A relative of the coffee plant (Coffea arabica), cat’s claw grows wild in the tropical rainforests of Central and South America. Two species are of medicinal interest, Uncaria tomentosa and U. guianensis; both are found in the Amazon Valley. The plant’s twining woody stem, which can grow to 100 feet, bears large, glossy leaves and thorny spines curved like a cat’s claws. In its native region, indigenous people have traditionally used cat’s claw as a contraceptive and as a treatment for a wide range of health conditions.
Much of the supply of this herb used for commercial purposes is wild-harvested from plants in South America, although cat’s claw is increasingly being harvested from cultivated sources or managed plantings in secondary forests.
Common Names: Cat’s Claw, Uña-de-Gato
Description: Twining, woody vine to 100 feet long; large, glossy leaves; thorny spines curved like cats’ claws grow at stem leaf junctions; tiny, yellowish white or red-orange flowers
Hardiness: Zone 11
Parts Used: Bark
Range/Habitat: Native to the tropical rainforests of the Amazon Valley and surrounding regions
Cat’s claw is a known anti-inflammatory agent. It has been used to treat osteoarthritis of the knee and rheumatoid arthritis (in conjunction with conventional therapy), as well as Crohn’s disease, chronic prostatitis, canker sores, gastric ulcers and other stomach problems, sinus infections, and flu. The plant’s roots and stem bark are believed to contain compounds that can stimulate the immune system. Cat’s claw could be useful in the treatment of viral infections and for lowering cholesterol and blood pressure levels.
Caution: This herb should not be used during pregnancy, by those taking ulcer medications, or by transplant patients. The plant has been over-harvested in the wild; choose products made from sustainably harvested stem bark.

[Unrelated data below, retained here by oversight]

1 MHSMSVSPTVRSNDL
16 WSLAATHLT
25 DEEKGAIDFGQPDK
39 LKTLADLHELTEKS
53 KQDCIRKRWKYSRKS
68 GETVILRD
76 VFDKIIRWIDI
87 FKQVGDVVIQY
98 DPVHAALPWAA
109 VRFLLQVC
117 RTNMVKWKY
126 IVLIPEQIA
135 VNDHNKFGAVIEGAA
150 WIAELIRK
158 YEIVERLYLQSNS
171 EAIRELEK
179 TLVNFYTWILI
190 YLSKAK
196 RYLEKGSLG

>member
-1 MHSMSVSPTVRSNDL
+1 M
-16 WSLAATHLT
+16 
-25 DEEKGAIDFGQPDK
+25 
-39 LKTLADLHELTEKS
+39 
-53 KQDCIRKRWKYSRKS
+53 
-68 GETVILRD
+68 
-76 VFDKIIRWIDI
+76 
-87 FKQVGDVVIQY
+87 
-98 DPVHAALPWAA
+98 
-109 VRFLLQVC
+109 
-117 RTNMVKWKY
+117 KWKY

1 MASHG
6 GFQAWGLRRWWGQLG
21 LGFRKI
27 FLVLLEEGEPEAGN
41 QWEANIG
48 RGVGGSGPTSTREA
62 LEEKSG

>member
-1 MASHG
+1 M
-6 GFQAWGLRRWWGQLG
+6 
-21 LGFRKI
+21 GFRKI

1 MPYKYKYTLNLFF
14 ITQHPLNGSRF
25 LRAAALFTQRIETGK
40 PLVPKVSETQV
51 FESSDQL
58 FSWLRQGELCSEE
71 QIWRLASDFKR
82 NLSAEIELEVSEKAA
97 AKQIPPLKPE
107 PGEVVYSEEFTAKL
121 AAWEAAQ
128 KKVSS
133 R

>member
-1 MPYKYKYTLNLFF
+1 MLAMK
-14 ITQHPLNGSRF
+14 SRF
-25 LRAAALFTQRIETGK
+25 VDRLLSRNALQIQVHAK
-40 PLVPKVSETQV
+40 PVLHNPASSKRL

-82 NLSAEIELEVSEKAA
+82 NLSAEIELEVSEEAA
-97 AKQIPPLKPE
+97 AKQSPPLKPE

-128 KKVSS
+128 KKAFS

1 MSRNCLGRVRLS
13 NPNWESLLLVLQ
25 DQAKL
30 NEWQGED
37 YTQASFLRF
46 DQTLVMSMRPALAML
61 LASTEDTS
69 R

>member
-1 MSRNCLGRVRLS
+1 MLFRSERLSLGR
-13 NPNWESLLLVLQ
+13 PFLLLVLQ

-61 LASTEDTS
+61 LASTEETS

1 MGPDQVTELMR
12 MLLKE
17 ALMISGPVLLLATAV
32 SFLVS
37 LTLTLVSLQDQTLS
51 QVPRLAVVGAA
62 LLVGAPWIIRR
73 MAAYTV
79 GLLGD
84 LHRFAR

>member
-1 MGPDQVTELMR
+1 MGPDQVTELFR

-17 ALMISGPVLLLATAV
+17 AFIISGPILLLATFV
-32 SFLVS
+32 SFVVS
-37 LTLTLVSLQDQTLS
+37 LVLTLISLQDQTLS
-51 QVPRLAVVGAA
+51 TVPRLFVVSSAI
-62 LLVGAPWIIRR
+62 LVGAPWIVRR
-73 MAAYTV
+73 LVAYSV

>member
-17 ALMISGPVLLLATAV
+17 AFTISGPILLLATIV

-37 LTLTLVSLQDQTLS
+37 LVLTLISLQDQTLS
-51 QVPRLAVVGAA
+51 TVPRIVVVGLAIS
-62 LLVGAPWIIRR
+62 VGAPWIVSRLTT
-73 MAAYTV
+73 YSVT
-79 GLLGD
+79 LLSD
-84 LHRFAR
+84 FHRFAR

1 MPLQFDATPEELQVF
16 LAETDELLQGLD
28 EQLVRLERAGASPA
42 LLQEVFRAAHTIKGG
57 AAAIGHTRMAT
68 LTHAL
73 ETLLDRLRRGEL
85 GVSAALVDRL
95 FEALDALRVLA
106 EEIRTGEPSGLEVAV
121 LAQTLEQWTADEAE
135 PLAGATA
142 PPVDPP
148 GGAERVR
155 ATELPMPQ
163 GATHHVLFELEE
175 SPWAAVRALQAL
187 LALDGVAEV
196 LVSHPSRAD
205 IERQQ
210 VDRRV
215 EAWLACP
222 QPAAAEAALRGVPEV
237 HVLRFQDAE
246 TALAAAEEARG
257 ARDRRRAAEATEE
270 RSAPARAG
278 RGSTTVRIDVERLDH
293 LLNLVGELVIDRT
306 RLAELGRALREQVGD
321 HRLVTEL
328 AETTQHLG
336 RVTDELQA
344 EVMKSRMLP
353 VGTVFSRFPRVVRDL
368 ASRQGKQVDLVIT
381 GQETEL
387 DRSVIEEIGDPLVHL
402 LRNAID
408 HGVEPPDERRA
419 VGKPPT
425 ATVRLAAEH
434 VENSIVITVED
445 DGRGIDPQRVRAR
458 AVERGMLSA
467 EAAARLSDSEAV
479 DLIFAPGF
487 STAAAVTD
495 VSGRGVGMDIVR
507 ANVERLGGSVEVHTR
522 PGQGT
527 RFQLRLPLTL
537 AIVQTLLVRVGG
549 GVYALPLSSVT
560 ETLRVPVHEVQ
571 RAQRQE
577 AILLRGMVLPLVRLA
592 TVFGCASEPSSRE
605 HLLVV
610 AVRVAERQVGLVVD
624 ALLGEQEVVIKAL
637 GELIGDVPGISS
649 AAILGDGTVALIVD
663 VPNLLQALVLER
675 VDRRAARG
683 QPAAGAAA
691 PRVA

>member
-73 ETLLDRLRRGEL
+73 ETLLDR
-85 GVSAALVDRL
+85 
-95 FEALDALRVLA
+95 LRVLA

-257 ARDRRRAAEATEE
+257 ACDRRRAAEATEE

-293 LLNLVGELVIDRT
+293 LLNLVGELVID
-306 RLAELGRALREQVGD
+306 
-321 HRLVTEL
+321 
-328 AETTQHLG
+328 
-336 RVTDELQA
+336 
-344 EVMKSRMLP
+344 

How to grow it
Cat’s claw thrives in rich, moist soil; ample rain; and heat — typical conditions of a tropical rainforest. You can try growing it in a warm greenhouse where it will receive ample light — in the wild, its long vine helps bring this plant into the canopy of the rainforest. Harvesting begins when the plant is at least 8 years old; the vine is cut from the top to within a foot of the ground, and the bark is stripped and dried for use. Basal parts of the stem and roots are left in the ground to ensure that the rapidly growing vine continues to flourish. Propagate the vine from stem cuttings.
The world’s first Sacred Seeds Sanctuary — for the conservation of medicinal plants and the promotion of indigenous knowledge of healing traditions — was founded at Finca Luna Nueva in Costa Rica. Semillas Sagradas, as it is known in Spanish, is dedicated to “preserving both medicinal plant species and cultural memory.” Gardens with this purpose are now found in more than 1,000 places as part of an international network. Located in a magnificent Costa Rican rainforest preserve and organic biodynamic farm and ecotourism lodge, Sacred Seeds Sanctuary is home to hundreds of medicinal plant species from Central America, as well as from many other regions.